Shockable Rhythms Ventricular Fibrillation And Pulseless Ventricular Tachycardia

The majority of people who collapse from a cardiac arrest in the community are in VF and are those most likely to survive (AHA & ILCOR 2000). Whatever the setting, hospital, community or home, successful resuscitation depends on early defibrillation (White et al. 1996). The chance of successful defibrillation declines with each minute that VF persists. While effective basic life support (BLS) slows the irreversible damage, it cannot stop it. The patient's rhythm needs to be assessed as soon as possible, preferably with monitoring electrodes from an automatic or manual defibrillator. A dedicated electrocardiogram (ECG) monitor may also be used (see Chapter 8). The first shock should be delivered as soon as possible if the rhythm is VF/VT. (For further information about this arrhythmia see Chapter 8.) If a monitor is not readily available, BLS should be continued until a defibrillator arrives.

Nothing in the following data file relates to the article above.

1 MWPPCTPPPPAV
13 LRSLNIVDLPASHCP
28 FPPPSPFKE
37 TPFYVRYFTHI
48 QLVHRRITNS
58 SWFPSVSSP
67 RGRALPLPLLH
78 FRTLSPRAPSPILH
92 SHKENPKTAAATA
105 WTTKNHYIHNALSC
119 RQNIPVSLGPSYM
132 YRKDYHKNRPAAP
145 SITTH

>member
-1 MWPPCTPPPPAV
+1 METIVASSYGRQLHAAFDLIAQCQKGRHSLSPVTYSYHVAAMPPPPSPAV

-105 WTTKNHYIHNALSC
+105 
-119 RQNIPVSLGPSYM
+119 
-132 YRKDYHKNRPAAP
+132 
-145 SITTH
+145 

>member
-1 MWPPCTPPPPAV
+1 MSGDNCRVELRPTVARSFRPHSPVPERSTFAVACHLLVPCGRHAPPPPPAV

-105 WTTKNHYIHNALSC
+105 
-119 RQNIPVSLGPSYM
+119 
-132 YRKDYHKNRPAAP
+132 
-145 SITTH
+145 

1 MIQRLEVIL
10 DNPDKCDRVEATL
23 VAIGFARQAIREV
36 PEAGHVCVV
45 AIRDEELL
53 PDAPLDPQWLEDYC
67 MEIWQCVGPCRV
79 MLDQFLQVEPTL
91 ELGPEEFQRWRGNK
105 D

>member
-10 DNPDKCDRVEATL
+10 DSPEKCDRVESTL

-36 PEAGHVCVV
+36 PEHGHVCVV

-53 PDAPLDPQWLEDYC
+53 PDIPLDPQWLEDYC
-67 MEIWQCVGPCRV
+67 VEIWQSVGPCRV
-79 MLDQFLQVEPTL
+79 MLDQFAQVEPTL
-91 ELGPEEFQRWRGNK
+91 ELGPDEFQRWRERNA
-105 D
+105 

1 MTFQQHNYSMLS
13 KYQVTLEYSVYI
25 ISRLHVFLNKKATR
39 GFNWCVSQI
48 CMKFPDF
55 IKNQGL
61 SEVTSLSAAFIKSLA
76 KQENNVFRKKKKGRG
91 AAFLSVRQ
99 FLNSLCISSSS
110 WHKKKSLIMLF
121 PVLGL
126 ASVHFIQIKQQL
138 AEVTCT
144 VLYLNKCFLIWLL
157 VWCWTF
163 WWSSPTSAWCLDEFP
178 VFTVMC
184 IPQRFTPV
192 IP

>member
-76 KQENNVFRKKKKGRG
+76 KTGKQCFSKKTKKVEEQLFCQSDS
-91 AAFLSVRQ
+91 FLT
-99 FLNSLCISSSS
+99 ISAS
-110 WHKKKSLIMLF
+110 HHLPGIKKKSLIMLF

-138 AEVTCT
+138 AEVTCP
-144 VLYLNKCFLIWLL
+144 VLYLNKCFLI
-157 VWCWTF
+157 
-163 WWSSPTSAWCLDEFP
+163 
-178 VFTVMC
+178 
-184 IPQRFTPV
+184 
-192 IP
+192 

The discussion that follows provides a step-by-step account of the ALS algorithm (see Figure 6.1) and the activities that must be performed for patients in either VF/VT or PEA cardiac arrest, once cardiac arrest is confirmed (Resuscitation Council UK 2000a).

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